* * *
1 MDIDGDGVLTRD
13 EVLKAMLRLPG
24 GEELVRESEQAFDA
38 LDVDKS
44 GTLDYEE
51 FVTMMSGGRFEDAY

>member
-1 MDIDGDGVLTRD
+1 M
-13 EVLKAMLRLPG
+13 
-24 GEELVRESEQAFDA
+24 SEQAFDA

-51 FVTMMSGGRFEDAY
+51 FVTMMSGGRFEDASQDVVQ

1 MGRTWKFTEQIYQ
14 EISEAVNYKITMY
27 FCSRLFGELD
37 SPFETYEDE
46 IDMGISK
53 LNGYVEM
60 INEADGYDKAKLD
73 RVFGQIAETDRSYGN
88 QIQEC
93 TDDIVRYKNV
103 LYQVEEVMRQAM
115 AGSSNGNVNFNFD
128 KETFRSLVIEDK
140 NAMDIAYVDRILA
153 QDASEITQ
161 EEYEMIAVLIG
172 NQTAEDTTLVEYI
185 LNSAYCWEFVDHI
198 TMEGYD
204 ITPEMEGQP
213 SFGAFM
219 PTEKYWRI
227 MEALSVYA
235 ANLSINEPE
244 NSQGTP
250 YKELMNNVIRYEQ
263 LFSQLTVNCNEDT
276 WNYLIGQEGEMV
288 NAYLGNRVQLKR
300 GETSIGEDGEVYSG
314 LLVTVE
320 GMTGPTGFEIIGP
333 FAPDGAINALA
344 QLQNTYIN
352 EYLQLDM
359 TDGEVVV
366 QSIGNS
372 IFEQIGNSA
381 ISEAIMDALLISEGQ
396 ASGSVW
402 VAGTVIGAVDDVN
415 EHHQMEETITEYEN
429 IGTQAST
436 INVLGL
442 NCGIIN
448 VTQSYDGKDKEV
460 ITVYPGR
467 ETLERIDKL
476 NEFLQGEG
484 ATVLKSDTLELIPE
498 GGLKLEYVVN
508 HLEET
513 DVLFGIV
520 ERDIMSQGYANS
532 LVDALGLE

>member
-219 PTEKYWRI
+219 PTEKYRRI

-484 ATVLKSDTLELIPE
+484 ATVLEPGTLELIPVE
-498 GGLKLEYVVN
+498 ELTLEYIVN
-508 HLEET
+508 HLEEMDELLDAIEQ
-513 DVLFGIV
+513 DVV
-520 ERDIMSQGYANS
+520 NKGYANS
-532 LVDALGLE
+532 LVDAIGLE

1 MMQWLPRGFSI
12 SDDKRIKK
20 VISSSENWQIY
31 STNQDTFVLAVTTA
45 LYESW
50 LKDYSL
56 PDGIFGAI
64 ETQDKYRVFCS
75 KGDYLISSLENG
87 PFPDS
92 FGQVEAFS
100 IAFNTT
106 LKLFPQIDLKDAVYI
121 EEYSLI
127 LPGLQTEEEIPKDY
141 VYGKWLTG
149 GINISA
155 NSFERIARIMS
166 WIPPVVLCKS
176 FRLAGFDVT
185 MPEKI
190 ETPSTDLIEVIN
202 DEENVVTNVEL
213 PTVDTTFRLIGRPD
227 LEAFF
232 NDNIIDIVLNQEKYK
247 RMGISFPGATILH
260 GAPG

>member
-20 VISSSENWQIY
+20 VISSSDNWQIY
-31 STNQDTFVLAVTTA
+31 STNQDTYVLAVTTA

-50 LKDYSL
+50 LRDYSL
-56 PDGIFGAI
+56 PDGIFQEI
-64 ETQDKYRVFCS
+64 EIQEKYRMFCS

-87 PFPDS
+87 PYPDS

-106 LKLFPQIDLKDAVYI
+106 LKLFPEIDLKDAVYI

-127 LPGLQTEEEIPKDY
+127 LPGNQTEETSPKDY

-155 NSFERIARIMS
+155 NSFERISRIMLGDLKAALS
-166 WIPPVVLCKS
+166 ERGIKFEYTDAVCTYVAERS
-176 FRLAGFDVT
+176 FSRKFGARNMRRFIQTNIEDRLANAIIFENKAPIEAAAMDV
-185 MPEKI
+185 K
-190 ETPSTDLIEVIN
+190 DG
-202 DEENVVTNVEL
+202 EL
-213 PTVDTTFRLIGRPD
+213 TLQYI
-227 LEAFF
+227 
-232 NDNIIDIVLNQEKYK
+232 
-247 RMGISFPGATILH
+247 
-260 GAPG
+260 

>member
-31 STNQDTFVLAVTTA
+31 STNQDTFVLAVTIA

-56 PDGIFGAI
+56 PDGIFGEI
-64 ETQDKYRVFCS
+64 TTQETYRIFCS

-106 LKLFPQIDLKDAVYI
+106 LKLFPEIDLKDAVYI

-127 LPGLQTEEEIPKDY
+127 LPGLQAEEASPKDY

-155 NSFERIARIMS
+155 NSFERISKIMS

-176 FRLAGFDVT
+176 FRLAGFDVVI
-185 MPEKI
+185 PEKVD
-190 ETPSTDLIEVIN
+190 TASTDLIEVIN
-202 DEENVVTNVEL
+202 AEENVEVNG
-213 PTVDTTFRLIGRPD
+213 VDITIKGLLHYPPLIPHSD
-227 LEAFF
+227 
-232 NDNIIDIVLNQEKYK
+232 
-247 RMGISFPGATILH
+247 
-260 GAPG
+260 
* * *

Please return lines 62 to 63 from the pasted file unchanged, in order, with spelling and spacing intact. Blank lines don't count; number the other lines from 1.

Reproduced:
460 ITVYPGR
467 ETLERIDKL